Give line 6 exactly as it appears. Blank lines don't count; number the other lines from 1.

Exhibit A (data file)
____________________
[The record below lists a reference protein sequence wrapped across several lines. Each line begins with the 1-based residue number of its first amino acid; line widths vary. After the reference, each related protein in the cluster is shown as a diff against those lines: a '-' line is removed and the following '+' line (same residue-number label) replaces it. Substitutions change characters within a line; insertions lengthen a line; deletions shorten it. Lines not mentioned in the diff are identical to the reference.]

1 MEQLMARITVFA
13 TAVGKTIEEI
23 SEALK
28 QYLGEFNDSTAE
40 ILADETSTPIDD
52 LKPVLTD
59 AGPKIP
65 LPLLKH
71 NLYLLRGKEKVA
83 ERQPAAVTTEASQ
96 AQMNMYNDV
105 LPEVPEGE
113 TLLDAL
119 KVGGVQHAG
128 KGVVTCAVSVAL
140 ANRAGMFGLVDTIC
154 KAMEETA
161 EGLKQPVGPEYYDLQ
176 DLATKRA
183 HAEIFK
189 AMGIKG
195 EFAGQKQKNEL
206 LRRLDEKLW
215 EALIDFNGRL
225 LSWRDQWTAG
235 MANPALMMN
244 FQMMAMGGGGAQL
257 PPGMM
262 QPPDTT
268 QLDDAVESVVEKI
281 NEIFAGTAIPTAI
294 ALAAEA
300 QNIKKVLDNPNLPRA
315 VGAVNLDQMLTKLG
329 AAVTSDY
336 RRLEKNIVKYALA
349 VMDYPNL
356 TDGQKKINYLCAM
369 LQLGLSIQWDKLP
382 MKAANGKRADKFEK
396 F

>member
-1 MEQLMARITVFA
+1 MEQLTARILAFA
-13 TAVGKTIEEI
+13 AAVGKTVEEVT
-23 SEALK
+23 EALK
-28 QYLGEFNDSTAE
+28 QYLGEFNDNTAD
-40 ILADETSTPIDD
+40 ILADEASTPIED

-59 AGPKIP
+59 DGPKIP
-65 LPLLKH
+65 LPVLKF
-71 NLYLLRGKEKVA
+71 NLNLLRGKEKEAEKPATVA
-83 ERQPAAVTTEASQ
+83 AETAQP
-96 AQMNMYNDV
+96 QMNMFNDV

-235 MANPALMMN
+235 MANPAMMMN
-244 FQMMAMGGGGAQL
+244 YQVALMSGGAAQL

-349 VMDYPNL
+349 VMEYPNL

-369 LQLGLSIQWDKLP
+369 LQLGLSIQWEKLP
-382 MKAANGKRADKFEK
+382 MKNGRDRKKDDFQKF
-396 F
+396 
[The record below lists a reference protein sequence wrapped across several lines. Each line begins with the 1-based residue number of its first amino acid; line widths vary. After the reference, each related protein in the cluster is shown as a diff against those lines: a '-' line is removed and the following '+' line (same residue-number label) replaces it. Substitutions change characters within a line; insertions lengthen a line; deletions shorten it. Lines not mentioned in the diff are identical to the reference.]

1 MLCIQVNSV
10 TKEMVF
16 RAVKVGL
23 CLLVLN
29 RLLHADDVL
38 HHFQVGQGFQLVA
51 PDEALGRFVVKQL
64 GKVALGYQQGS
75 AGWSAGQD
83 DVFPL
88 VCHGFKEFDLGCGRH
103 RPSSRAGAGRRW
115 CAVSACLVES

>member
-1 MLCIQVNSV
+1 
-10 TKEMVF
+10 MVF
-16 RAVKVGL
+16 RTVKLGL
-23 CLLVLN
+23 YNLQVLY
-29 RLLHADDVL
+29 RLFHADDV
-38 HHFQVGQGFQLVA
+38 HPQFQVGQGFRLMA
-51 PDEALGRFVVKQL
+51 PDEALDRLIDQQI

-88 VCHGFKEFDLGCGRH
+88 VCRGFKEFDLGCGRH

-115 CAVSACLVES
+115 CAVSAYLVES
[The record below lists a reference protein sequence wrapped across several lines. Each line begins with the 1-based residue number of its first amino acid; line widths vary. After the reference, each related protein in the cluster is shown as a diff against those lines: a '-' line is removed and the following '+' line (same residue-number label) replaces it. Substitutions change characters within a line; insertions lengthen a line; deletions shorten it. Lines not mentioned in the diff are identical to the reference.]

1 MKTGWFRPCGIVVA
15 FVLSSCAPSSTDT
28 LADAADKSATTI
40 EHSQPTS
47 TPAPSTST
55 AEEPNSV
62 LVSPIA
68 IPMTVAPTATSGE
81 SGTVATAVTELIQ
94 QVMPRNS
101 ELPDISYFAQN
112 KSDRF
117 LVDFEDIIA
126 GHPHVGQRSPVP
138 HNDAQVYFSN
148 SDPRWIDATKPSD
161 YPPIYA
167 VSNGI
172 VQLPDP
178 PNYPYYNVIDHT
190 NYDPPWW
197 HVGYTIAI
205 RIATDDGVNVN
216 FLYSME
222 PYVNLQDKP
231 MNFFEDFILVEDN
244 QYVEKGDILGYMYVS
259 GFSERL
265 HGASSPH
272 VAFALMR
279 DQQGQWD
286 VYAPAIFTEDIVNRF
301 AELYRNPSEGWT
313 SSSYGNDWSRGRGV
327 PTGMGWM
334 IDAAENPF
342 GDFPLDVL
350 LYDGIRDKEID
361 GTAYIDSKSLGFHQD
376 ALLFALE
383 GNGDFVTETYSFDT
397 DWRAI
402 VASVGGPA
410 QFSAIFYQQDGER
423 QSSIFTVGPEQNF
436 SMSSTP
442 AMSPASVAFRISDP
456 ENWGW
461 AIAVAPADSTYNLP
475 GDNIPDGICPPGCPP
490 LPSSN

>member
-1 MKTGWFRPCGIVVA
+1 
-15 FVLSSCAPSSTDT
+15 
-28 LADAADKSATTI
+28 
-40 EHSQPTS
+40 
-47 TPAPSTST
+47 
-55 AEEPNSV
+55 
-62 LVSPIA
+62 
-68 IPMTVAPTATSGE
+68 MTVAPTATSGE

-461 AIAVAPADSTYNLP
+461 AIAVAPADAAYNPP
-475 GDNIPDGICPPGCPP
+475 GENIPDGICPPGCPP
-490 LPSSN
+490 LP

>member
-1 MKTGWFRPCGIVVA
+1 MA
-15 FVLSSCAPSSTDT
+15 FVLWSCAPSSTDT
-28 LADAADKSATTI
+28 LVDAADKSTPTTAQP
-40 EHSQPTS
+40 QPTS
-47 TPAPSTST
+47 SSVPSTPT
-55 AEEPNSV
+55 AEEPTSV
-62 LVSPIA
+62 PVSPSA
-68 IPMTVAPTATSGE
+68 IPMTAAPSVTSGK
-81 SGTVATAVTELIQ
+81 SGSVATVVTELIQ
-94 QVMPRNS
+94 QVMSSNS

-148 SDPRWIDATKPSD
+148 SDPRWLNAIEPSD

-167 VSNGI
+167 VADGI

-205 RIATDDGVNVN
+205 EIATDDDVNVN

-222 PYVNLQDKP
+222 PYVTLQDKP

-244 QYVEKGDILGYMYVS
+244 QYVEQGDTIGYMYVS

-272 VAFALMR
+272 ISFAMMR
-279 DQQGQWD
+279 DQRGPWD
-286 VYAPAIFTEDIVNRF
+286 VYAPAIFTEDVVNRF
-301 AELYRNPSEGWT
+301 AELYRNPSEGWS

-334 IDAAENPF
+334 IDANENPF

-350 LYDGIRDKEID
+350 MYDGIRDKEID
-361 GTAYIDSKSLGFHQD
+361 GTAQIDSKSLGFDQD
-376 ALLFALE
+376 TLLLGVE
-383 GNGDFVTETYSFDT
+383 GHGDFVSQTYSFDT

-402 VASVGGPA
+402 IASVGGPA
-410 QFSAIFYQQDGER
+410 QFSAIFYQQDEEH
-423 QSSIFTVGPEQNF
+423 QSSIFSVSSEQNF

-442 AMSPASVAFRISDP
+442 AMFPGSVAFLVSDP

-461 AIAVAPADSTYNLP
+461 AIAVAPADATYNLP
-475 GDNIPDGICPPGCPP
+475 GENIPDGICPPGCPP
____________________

40 ILADETSTPIDD